Mix the poppy paste with the milk and the heavy cream. In a saucepan heat the mixture and bring to a boil. Once boiling, remove from heat and set aside.

In a separate bowl, with a mixer mix egg yolks and sugar until fluffy. Add the poppy mixture and stir together with a wooden spoon. Return mixture to the saucepan. Stir over medium-low heat until the custard thickens and coats the spoon. Do not boil!

Strain custard into a clean bowl and refrigerate until cold. Process custard in ice cream maker or put in the freezer and stir every 30 minutes until frozen.

pate sablee cookies

pate sablee cookies

Pate Sablee Cookies


125 grams of flour “00”
100 grams of butter, cut into small pieces, slightly softened
50 grams of icing sugar
1 egg yolk
pinch of salt
dark chocolate, sugar and almond slivers for decorating


Mix the flour with the salt and icing sugar. Gently work in the butter and the egg yolk with your fingertips until completely smooth.

Wrapped in cling film, let rest in the refrigerator for an hour.

Roll out to 2mm thickness and create desired shapes. Set on a baking sheet or silpat. Bake in pre-heated oven at 170 degrees for 6 – 10 minutes until blond or lightly browned.

Decorate with dark chocolate, brulee-ed sugar or almonds.

Seafood Trio

Seafood Trio

Seafood Trio:

Mussels in Dijon-Mustard Saffron Broth
Garlic-Lime Shrimp with Parsley and Lime Dip
Scallops Seared in Duck Fat with Thyme and Tangerine Zest

And here the recipes:

Mussels in Dijon-Mustard Saffron Broth

Ingredients for 4 people:
1 kg mussels (250grams per person) in the shell, cleaned
50 grams of butter
3 cloves of garlic
1 medium sized shallot
1 teaspoon of pink pepper
good pinch of grey sea salt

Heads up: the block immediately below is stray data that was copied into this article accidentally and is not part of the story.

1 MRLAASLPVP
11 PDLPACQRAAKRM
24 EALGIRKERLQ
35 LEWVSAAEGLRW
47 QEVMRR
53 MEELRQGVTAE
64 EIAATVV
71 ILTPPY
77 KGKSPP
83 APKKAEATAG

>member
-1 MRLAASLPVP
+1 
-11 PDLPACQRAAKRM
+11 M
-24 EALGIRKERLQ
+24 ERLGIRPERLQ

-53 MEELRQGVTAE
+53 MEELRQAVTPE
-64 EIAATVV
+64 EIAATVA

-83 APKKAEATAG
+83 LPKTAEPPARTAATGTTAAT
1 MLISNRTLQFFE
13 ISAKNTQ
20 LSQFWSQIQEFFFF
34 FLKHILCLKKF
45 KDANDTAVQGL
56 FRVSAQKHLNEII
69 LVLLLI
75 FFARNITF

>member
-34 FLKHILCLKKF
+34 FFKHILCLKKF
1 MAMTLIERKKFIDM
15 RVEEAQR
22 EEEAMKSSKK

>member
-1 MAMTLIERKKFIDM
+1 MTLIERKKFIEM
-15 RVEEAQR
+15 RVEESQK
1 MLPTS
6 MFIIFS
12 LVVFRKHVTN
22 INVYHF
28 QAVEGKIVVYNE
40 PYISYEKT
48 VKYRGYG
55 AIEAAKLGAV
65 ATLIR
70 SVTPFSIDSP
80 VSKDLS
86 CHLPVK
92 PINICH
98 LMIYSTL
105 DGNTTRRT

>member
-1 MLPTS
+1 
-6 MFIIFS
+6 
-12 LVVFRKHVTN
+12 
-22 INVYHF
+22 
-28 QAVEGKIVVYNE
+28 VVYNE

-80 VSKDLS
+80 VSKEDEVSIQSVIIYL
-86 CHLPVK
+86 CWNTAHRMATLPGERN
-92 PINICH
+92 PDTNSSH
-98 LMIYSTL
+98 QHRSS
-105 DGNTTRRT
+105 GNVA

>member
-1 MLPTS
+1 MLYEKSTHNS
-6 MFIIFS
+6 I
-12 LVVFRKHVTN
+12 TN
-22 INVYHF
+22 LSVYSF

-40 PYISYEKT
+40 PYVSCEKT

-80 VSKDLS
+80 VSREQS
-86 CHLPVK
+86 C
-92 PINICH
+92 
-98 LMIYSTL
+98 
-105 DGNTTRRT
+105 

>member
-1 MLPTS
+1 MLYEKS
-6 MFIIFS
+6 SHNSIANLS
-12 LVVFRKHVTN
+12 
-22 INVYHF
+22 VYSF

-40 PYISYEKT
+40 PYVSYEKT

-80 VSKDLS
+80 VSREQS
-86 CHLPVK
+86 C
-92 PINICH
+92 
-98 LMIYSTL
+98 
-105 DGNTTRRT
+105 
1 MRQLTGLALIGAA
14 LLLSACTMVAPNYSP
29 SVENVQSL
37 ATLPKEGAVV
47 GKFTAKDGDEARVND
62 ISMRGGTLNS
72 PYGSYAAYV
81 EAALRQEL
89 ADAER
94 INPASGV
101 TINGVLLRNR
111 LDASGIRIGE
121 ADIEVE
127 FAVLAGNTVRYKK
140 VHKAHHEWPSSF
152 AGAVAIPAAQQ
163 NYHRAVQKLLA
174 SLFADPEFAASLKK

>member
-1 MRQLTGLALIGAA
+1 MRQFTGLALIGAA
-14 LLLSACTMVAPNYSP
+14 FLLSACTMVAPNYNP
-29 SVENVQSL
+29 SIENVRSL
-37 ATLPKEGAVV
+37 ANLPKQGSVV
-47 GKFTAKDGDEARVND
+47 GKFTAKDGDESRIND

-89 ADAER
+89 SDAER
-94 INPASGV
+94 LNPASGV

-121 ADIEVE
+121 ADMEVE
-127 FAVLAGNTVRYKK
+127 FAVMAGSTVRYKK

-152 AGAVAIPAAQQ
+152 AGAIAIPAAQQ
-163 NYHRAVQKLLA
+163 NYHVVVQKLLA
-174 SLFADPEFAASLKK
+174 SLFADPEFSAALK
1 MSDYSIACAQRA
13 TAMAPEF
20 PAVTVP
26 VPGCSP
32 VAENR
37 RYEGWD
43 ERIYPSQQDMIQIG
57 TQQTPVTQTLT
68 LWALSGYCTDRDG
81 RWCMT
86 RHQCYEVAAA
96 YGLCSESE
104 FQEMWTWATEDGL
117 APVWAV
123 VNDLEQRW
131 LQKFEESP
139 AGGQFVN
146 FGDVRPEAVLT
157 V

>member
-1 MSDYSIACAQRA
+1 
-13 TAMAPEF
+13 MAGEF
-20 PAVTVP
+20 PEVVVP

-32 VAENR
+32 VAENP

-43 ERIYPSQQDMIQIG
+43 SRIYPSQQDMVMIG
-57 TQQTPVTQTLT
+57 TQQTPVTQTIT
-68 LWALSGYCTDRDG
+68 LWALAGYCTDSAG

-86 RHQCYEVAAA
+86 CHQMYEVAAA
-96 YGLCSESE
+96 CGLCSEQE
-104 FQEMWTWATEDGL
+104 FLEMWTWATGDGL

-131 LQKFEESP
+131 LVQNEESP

1 cup of dry white wine
2 teaspoons of Dijon mustard
25 milligrams of saffron
2 – 3 teaspoons of starch for binding
Melt the butter in a large saucepan, pot or wok.
Sauté the garlic and the shallots until tender, but not browned.
Add the pepper, the salt and the mussels and sauté for about 1 minute.
Add the white wine and steam cook the mussels for about another 5 minutes, stir occasionally.
Take the mussels out of the liquid, discard any unopened mussels and de-shell the open ones. Distribute the mussels evenly in 4 pre-warmed bowls and cover.
Add the Dijon mustard to the cooking liquid and bring to a boil, add the starch for binding the broth.
Add the saffron.
Pour the broth over the mussels and serve immediately.

Garlic-Lime Shrimp with Parsley and Lime Dip

Ingredients for 4 people:
600 grams of large shrimp
¼ cup of olive oil
juice of 2 limes
5 cloves of garlic
1 teaspoon of ground pink and green pepper
small bunch of flat leave parsley (fresh) – chopped with 4 sprigs preserved for decorating.
pinch of grey sea salt
Make a marinade with 2/3 of the ¼ cup of olive oil, juice of 1 lime, the garlic (peeled, crushed and roughly chopped) and the teaspoon of pepper .
Marinade cleaned and de-veined shrimp for at least 1 hour, but no more than 3.
Heat the rest of the olive oil in a pan.
Sauté the shrimp until tender, about 2 minutes. Set on the plates for serving, sprinkle with the chopped parsley and decorate with the parsley sprigs.